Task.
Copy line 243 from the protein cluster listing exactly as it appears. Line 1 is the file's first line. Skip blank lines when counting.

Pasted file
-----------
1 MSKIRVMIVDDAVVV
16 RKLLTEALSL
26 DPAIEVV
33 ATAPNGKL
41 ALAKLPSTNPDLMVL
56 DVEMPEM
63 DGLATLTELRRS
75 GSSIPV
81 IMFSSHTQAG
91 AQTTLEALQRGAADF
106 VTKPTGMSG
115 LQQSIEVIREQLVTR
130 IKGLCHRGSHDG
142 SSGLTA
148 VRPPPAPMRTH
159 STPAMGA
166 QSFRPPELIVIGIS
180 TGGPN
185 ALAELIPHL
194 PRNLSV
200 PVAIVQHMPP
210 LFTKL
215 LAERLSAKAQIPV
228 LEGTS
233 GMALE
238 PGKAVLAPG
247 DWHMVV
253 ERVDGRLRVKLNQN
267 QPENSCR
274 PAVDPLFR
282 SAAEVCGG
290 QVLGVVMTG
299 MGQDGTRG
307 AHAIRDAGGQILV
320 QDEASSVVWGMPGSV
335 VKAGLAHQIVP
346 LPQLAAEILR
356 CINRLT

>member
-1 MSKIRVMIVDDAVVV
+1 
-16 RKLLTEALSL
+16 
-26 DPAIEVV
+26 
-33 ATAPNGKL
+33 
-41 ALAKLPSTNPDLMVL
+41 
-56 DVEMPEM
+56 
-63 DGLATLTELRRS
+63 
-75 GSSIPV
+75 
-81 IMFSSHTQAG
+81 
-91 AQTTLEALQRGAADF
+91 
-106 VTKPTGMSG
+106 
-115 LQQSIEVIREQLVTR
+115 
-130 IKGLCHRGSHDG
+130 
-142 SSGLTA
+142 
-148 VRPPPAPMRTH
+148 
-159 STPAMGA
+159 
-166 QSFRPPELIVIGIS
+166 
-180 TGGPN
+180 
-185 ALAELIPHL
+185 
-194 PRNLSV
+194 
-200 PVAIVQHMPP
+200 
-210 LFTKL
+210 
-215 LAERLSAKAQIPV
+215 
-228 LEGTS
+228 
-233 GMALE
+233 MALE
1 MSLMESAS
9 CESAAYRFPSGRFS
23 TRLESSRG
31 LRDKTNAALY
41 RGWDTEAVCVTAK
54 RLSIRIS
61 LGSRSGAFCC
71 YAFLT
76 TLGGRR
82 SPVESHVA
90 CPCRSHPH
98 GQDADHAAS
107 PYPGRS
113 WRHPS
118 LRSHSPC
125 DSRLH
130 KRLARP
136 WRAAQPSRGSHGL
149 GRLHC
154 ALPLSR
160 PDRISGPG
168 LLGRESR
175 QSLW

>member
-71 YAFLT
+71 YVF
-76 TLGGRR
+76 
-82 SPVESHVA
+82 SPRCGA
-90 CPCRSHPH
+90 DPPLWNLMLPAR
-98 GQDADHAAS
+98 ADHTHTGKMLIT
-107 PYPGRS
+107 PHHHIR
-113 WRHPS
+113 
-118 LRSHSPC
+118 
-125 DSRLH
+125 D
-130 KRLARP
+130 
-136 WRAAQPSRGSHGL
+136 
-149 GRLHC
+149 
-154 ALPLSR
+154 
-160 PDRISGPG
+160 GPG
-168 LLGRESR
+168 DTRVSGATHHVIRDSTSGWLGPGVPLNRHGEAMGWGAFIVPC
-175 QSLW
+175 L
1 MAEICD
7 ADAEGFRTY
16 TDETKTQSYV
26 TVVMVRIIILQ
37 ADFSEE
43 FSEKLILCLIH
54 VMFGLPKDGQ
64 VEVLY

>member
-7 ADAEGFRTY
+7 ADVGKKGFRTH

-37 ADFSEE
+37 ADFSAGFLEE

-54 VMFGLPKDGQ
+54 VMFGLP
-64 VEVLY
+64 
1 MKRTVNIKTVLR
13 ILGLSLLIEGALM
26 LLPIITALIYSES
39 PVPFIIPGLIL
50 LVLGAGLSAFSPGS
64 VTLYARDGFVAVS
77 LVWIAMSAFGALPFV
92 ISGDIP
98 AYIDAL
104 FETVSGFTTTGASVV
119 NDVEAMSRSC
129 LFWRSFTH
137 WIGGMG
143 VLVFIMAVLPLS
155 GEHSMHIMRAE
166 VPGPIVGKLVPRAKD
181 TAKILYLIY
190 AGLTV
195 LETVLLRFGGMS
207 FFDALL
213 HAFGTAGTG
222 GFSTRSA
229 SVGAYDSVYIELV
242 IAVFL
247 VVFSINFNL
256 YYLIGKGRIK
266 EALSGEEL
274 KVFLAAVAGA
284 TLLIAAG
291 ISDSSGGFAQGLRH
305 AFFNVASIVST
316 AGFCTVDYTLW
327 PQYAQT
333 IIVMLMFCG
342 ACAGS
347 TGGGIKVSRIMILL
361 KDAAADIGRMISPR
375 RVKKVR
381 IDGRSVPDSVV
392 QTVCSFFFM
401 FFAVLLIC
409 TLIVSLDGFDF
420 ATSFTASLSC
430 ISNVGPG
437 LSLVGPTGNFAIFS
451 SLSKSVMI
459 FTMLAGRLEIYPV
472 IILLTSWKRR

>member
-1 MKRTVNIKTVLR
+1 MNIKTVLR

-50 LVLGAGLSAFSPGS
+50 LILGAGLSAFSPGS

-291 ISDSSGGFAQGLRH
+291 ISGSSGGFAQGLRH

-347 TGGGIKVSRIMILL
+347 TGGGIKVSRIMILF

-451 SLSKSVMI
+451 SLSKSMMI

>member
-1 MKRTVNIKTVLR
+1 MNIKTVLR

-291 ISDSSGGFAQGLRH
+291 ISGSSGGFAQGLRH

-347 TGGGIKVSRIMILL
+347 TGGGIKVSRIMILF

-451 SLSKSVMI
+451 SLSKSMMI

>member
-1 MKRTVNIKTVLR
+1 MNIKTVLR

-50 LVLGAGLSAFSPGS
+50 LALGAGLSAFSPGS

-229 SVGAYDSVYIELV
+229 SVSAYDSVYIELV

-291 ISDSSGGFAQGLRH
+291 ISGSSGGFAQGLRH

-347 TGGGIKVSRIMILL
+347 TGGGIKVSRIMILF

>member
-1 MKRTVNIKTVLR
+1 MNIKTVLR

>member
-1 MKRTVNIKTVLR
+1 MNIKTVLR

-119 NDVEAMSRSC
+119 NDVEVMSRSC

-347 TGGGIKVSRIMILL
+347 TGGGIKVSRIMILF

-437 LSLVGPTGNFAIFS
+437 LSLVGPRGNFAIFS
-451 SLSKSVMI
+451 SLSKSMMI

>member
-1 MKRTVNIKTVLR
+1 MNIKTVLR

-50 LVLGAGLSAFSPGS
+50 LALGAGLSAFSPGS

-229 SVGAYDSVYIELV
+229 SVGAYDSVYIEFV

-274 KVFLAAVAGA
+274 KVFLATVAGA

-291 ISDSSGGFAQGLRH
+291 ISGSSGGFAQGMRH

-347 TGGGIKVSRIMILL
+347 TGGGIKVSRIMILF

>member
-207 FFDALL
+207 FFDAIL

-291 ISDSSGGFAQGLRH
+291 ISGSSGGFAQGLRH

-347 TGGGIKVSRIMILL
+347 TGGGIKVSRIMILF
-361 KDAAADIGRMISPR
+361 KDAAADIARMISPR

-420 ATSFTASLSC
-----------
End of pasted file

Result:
-1 MKRTVNIKTVLR